You have the right to seek a judicial review of our decision or determination about your complaint. You may want to seek legal advice however, as there may be fees and costs involved.
You can complain to the Commonwealth Ombudsman if you think you’ve been unfairly treated by us. Making a complaint to the Commonwealth Ombudsman is free.
Applying for a judicial review
You may apply to the Federal Court of Australia or the Federal Circuit Court for a review of our decision not to investigate or not to investigate further your complaint, if you think our decision is not legally correct under the Privacy Act 1988.
You may also apply to the Federal Court of Australia or the Federal Circuit Court if you think a determination we made, following our investigation of your complaint, is not legally correct under the Privacy Act. You may also apply to the Administrative Appeals Tribunal for a merit review of our determination.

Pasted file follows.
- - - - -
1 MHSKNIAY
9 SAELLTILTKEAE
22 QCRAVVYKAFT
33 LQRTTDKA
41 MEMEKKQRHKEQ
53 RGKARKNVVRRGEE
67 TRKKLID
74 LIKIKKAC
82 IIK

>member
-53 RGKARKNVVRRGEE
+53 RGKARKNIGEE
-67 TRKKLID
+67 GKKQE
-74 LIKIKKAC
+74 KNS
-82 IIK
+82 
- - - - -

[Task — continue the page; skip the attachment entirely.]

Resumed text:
You must apply to the court within 28 calendar days of us sending you our decision or determination. If we posted it to you, the 28 calendar days starts from the date we posted to you.
The court won’t review the merits of your complaint, but they may refer the matter back to us to reconsider — if they find our decision or determination was wrong in law or we didn’t exercise our powers properly.
For more information about a judicial review, visit the Federal Court of Australia’s website.
Lodging a complaint with the Commonwealth Ombudsman
You may lodge a complaint with the Commonwealth Ombudsman if you think we’ve treated you unfairly, because the Commonwealth Ombudsman can investigate the administrative actions of an Australian Government agency.
If the Commonwealth Ombudsman finds your complaint is justified, they can recommend we reconsider or change our actions or decision, or take any other action they think is appropriate.
For more information about making a complaint, visit the Commonwealth Ombudsman’s website.